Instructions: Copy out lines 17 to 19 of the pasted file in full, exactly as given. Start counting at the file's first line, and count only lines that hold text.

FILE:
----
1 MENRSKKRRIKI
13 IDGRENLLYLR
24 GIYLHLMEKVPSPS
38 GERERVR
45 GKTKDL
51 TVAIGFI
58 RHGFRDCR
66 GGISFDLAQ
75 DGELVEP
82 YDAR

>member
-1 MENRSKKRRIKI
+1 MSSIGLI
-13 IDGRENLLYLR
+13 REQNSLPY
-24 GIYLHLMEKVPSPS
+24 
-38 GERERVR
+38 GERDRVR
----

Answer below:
+24 
-38 GERERVR
+38 GERDRVR